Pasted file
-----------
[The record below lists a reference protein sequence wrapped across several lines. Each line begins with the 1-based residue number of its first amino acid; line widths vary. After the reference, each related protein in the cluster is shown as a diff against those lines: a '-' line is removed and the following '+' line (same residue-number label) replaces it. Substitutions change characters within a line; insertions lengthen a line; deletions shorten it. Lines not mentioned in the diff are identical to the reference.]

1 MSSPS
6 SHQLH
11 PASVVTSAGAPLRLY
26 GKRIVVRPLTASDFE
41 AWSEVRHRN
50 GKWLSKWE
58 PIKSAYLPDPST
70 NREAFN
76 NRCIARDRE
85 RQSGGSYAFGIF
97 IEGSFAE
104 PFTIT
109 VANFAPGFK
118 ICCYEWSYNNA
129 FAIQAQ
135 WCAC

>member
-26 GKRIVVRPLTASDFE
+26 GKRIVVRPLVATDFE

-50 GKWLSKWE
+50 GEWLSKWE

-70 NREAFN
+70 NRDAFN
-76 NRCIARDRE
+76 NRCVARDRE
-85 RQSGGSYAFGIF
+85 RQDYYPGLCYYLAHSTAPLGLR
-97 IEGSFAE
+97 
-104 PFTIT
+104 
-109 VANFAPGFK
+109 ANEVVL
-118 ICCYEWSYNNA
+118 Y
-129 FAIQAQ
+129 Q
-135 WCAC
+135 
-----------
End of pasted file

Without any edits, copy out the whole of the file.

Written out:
[The record below lists a reference protein sequence wrapped across several lines. Each line begins with the 1-based residue number of its first amino acid; line widths vary. After the reference, each related protein in the cluster is shown as a diff against those lines: a '-' line is removed and the following '+' line (same residue-number label) replaces it. Substitutions change characters within a line; insertions lengthen a line; deletions shorten it. Lines not mentioned in the diff are identical to the reference.]

1 MSSPS
6 SHQLH
11 PASVVTSAGAPLRLY
26 GKRIVVRPLTASDFE
41 AWSEVRHRN
50 GKWLSKWE
58 PIKSAYLPDPST
70 NREAFN
76 NRCIARDRE
85 RQSGGSYAFGIF
97 IEGSFAE
104 PFTIT
109 VANFAPGFK
118 ICCYEWSYNNA
129 FAIQAQ
135 WCAC

>member
-26 GKRIVVRPLTASDFE
+26 GKRIVVRPLVATDFE

-50 GKWLSKWE
+50 GEWLSKWE

-70 NREAFN
+70 NRDAFN
-76 NRCIARDRE
+76 NRCVARDRE
-85 RQSGGSYAFGIF
+85 RQDYYPGLCYYLAHSTAPLGLR
-97 IEGSFAE
+97 
-104 PFTIT
+104 
-109 VANFAPGFK
+109 ANEVVL
-118 ICCYEWSYNNA
+118 Y
-129 FAIQAQ
+129 Q
-135 WCAC
+135 